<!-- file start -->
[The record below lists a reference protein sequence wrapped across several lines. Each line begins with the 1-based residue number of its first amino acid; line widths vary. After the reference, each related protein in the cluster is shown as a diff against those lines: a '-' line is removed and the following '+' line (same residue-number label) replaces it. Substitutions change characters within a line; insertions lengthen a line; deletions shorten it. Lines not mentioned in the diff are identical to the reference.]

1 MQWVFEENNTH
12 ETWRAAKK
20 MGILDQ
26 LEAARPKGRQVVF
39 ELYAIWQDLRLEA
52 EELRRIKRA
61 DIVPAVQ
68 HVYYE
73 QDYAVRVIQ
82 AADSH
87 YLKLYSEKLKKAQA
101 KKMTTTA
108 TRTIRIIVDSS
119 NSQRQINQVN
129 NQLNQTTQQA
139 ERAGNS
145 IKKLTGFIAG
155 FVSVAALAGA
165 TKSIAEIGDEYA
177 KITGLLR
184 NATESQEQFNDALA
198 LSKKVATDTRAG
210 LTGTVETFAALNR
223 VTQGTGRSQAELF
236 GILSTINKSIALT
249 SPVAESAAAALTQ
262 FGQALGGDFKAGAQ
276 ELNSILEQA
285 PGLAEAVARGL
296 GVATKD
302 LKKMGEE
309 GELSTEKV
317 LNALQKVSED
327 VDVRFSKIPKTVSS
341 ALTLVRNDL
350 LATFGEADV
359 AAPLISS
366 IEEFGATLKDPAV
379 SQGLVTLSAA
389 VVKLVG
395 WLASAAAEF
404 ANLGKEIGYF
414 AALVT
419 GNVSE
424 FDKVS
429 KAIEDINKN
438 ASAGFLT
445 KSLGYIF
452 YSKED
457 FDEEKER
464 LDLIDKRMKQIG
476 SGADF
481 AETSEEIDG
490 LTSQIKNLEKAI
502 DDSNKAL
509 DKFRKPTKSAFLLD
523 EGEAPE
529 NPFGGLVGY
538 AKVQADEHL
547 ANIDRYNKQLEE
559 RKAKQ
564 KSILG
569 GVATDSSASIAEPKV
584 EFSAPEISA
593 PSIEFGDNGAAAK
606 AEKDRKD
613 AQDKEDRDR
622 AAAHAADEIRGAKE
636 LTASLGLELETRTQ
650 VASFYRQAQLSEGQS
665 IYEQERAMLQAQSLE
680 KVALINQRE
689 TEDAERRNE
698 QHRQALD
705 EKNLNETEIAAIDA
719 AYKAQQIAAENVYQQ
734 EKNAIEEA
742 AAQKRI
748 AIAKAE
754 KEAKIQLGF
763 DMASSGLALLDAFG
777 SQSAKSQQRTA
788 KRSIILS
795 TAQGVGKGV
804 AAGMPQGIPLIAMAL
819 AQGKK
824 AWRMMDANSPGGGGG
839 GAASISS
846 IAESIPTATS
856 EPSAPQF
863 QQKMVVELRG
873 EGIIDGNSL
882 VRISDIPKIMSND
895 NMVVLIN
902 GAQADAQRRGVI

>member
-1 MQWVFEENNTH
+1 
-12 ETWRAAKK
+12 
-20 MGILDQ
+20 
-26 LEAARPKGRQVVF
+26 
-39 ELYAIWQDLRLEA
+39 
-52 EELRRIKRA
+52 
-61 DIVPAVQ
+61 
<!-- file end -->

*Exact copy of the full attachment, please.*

[The record below lists a reference protein sequence wrapped across several lines. Each line begins with the 1-based residue number of its first amino acid; line widths vary. After the reference, each related protein in the cluster is shown as a diff against those lines: a '-' line is removed and the following '+' line (same residue-number label) replaces it. Substitutions change characters within a line; insertions lengthen a line; deletions shorten it. Lines not mentioned in the diff are identical to the reference.]

1 MQWVFEENNTH
12 ETWRAAKK
20 MGILDQ
26 LEAARPKGRQVVF
39 ELYAIWQDLRLEA
52 EELRRIKRA
61 DIVPAVQ
68 HVYYE
73 QDYAVRVIQ
82 AADSH
87 YLKLYSEKLKKAQA
101 KKMTTTA
108 TRTIRIIVDSS
119 NSQRQINQVN
129 NQLNQTTQQA
139 ERAGNS
145 IKKLTGFIAG
155 FVSVAALAGA
165 TKSIAEIGDEYA
177 KITGLLR
184 NATESQEQFNDALA
198 LSKKVATDTRAG
210 LTGTVETFAALNR
223 VTQGTGRSQAELF
236 GILSTINKSIALT
249 SPVAESAAAALTQ
262 FGQALGGDFKAGAQ
276 ELNSILEQA
285 PGLAEAVARGL
296 GVATKD
302 LKKMGEE
309 GELSTEKV
317 LNALQKVSED
327 VDVRFSKIPKTVSS
341 ALTLVRNDL
350 LATFGEADV
359 AAPLISS
366 IEEFGATLKDPAV
379 SQGLVTLSAA
389 VVKLVG
395 WLASAAAEF
404 ANLGKEIGYF
414 AALVT
419 GNVSE
424 FDKVS
429 KAIEDINKN
438 ASAGFLT
445 KSLGYIF
452 YSKED
457 FDEEKER
464 LDLIDKRMKQIG
476 SGADF
481 AETSEEIDG
490 LTSQIKNLEKAI
502 DDSNKAL
509 DKFRKPTKSAFLLD
523 EGEAPE
529 NPFGGLVGY
538 AKVQADEHL
547 ANIDRYNKQLEE
559 RKAKQ
564 KSILG
569 GVATDSSASIAEPKV
584 EFSAPEISA
593 PSIEFGDNGAAAK
606 AEKDRKD
613 AQDKEDRDR
622 AAAHAADEIRGAKE
636 LTASLGLELETRTQ
650 VASFYRQAQLSEGQS
665 IYEQERAMLQAQSLE
680 KVALINQRE
689 TEDAERRNE
698 QHRQALD
705 EKNLNETEIAAIDA
719 AYKAQQIAAENVYQQ
734 EKNAIEEA
742 AAQKRI
748 AIAKAE
754 KEAKIQLGF
763 DMASSGLALLDAFG
777 SQSAKSQQRTA
788 KRSIILS
795 TAQGVGKGV
804 AAGMPQGIPLIAMAL
819 AQGKK
824 AWRMMDANSPGGGGG
839 GAASISS
846 IAESIPTATS
856 EPSAPQF
863 QQKMVVELRG
873 EGIIDGNSL
882 VRISDIPKIMSND
895 NMVVLIN
902 GAQADAQRRGVI

>member
-1 MQWVFEENNTH
+1 
-12 ETWRAAKK
+12 
-20 MGILDQ
+20 
-26 LEAARPKGRQVVF
+26 
-39 ELYAIWQDLRLEA
+39 
-52 EELRRIKRA
+52 
-61 DIVPAVQ
+61 